Gas-guzzling cities, state blow past deadline for electric vehicles
Washington state’s electric vehicle law is being widely ignored, according to a new report.
Friday is the deadline set by a decade-old law that requires vehicles in government fleets to run on electricity or biofuel. But just two percent of the state's motor pool is electric now, and many cities and counties have no electric vehicles at all.
It’s all because of one big catch in the law.
"All cars and trucks driven by public entities are supposed to be 100-percent powered by electricity or biofuels, to the extent practicable,” explained Matthew Metz. He’s an anti-gasoline activist with the group Coltura, which authored the new report.
That last part of what Metz said is key. The law states that the change to electric can be “to the extent [determined] practicable." And that leaves a whole lot of wiggle room for local governments and agencies.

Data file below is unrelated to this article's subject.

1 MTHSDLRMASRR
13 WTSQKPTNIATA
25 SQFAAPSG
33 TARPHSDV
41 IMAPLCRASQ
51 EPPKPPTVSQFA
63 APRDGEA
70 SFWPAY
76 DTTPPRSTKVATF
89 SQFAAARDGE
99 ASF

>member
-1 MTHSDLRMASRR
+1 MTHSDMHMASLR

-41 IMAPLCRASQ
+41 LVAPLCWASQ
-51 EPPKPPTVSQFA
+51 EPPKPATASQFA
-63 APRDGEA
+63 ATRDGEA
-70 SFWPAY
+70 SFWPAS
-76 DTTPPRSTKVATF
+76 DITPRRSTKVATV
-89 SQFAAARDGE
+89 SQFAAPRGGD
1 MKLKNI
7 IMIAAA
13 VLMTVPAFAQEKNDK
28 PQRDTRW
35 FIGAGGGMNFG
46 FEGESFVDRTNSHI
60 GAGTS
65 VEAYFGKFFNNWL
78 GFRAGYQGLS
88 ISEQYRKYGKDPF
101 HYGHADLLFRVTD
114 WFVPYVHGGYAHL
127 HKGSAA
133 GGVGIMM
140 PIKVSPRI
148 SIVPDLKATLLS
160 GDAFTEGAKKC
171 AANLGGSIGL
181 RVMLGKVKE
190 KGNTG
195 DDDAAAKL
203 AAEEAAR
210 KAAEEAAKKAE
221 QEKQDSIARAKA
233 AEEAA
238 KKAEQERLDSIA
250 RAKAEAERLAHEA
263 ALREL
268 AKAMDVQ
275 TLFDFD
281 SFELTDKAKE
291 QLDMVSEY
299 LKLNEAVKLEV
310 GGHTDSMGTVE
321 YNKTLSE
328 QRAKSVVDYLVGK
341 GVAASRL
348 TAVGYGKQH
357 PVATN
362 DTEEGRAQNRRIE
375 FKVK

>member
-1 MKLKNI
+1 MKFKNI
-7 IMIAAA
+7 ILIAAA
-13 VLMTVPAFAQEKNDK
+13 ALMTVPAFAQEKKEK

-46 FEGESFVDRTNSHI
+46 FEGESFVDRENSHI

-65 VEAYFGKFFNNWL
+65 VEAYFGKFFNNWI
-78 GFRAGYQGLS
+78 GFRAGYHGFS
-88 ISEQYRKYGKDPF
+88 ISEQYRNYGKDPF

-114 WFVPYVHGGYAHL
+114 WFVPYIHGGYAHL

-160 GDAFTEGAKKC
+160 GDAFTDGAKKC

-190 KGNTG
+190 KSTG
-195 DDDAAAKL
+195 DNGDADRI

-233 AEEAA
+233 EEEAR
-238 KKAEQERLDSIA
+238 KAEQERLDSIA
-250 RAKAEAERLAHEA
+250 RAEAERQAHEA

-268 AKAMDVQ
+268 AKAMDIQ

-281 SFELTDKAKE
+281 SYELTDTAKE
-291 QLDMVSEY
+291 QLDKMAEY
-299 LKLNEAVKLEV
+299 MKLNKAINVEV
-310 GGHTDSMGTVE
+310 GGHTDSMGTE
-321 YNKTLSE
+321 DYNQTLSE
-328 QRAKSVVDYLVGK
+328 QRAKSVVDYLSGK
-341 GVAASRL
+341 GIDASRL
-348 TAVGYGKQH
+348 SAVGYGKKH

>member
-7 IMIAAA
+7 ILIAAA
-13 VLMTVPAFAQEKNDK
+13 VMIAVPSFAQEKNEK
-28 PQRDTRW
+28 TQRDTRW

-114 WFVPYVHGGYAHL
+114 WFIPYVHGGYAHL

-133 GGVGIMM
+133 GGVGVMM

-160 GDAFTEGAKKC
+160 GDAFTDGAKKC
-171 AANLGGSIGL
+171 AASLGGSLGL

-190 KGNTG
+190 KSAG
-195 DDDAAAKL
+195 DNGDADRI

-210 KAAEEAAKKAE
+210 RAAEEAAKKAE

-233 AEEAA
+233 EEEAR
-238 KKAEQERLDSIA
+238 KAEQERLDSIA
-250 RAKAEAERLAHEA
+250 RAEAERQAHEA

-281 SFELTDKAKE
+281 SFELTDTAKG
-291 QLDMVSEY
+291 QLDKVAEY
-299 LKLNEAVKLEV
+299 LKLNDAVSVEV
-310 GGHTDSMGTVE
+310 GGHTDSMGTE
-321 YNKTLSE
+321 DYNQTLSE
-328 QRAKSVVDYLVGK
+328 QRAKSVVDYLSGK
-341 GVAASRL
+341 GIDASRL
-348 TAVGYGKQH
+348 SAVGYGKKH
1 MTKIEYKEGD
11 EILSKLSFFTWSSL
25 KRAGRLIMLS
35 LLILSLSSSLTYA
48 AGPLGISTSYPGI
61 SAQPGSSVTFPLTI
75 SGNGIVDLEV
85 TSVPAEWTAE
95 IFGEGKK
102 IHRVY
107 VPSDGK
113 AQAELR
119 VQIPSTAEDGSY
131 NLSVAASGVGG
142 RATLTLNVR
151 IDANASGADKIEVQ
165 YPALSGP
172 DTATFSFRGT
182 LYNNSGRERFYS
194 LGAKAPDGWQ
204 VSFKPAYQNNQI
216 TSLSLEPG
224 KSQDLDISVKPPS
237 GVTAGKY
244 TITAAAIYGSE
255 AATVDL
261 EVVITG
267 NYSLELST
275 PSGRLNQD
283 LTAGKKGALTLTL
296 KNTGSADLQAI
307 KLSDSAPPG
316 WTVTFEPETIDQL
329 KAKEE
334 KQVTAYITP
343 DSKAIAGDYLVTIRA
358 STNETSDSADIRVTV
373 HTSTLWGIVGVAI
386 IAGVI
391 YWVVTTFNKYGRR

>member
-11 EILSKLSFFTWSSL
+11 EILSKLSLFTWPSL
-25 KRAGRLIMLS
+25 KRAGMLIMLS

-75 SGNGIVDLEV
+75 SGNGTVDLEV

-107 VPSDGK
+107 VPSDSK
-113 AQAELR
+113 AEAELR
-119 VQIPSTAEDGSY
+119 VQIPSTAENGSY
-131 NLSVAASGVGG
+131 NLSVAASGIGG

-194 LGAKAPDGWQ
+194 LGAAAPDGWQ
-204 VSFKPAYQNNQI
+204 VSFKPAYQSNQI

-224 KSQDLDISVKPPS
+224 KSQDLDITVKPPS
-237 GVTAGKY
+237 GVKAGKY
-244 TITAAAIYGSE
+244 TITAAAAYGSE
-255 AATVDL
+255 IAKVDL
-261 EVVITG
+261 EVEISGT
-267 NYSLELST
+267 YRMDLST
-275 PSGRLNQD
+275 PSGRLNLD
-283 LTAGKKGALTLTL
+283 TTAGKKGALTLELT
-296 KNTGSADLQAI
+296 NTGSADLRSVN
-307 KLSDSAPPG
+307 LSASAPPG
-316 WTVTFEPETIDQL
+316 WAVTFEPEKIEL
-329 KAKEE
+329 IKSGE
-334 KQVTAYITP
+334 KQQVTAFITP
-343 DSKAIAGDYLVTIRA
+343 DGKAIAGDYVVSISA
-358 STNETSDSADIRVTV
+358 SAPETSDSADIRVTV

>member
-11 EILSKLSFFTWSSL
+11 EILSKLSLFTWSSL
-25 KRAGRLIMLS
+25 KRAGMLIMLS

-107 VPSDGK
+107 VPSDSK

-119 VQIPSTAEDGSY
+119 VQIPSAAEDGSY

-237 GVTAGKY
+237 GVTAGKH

It seems most have determined making the switch isn’t practical at all. The city of Seattle finds it practical to have a 5-percent-electric fleet, but no other government has even matched that percentage.
“A lot of them hide behind the idea that it’s not practical yet,” Metz said. “They say, 'We don’t have to because it’s not practical.' That’s basically where their analysis stops."
County governments, including Snohomish, Spokane and Whatcom, have no electric vehicles, according to the Coltura report. That's also true for some state schools otherwise known for their environmental programs, like Western Washington University and Evergreen State College.
The report states that the University of Washington, with which KUOW is affiliated, has 20 electric vehicles out of a fleet of 690.
Peter Moulton with the Washington State Energy Office said the law hasn't compelled wider adoption for a couple reasons.
"The available vehicles have only been in the marketplace for the last couple of years,” Moulton said.
He added that the state lacks the ability to enforce the law — or to help local governments kick their gasoline and carbon emission habits.
"You really want us to do this, then you've got to give us some money,” Moulton said. “You’ve got to have bodies. [It] can’t just be a piece of paper."
Moulton said that since last year, one out of five new vehicles purchased by state government have been electric.